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Moles

Moles are small growths or lesions on the skin that are normally brown in color. In some people, moles can be of a different color – darker or lighter. They are quite common in people with light skin although they do occur in people with darker complexions. They form when melanocytes (cells) grow in clusters, surrounded by tissue.

Moles are generally harmless, except where they turn itchy and start growing. Then it could be a sign of cancer. The typical size of a mole is a pencil eraser. Some moles are flat on the skin; others are raised. Some are smooth; others feel a little rough. They can be round, oval or irregular in shape and some may have hair growing on them. These variations do not really mean a thing.

Nearly every adult will have a mole or two. On average, a person can have between 10 and 40 moles in different parts of the body. Most form during the first thirty years after birth. Others, congenital moles, are present right from birth. Some moles are inherited. Where this is the case, someone will have a high number of moles. Staying in the sun for long can also lead to an increased number of moles. Over time, moles disappear or fade – usually when one is between 40 and 50 years.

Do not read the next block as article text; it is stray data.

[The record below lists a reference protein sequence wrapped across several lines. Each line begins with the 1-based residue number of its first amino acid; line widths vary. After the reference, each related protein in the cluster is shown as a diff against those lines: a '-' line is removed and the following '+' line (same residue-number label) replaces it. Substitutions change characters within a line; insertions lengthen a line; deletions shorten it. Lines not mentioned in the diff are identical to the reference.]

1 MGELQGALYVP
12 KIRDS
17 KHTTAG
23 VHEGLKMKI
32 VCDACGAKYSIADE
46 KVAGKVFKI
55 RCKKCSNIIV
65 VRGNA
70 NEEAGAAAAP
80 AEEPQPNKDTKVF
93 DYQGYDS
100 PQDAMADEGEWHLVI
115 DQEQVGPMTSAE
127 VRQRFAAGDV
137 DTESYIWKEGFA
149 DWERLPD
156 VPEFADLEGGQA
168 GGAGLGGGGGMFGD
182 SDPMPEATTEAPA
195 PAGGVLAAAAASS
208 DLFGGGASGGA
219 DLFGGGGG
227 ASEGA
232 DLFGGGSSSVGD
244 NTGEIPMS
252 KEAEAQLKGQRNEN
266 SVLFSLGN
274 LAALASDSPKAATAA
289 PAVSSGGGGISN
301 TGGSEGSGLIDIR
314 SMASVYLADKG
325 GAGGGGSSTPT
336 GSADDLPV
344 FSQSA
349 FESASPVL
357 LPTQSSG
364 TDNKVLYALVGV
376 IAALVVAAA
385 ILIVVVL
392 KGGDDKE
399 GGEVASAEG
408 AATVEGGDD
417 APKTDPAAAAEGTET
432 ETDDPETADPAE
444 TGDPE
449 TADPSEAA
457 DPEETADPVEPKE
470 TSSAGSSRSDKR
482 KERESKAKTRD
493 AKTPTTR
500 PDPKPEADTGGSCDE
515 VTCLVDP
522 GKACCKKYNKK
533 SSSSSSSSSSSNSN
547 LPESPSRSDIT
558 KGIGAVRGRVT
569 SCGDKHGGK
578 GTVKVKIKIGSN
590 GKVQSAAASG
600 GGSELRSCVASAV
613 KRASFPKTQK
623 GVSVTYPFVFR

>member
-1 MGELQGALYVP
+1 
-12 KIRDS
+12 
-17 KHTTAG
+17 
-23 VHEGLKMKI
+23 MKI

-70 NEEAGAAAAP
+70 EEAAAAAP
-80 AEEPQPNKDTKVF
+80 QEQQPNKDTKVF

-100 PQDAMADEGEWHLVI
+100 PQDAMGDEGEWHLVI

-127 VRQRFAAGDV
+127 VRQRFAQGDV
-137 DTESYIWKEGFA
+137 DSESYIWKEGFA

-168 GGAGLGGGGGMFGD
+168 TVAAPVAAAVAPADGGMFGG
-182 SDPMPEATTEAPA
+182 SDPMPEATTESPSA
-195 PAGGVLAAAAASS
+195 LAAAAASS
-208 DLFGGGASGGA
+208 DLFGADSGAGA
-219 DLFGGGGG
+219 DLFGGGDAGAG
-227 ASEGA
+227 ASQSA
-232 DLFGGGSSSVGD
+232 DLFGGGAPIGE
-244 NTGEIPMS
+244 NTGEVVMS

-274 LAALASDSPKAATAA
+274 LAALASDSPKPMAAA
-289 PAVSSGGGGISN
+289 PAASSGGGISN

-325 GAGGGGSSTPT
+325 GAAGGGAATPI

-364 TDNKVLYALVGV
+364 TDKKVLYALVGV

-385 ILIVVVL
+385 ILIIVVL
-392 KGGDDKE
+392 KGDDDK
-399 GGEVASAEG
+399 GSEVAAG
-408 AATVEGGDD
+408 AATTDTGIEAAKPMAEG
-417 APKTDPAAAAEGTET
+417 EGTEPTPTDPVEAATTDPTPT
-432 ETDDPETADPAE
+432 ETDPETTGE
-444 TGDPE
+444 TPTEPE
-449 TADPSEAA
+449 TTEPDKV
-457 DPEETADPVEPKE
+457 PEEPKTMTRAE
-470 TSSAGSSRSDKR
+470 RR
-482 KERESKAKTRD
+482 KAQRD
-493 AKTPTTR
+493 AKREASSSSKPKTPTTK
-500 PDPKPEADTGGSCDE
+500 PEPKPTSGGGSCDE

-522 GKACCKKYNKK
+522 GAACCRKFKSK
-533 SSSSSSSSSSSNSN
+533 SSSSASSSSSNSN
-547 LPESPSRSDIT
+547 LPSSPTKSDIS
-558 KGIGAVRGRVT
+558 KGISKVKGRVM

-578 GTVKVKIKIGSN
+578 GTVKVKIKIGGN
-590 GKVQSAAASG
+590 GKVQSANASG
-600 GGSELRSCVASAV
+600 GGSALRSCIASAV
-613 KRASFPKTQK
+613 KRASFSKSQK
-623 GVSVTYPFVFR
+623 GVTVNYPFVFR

It is advisable to check your moles every month or so for changes. Where there is no change, your moles are benign. If you notice change in size, color or form in any mole, see a doctor right away. Be on the look out for bleeding, itchiness and reddening too. These are signs that the moles have developed into malignant melanoma, a severe type of skin cancer.

When melanoma is positively diagnosed, the doctor will offer the right treatment. When caught early, melanoma can be effectively treated.

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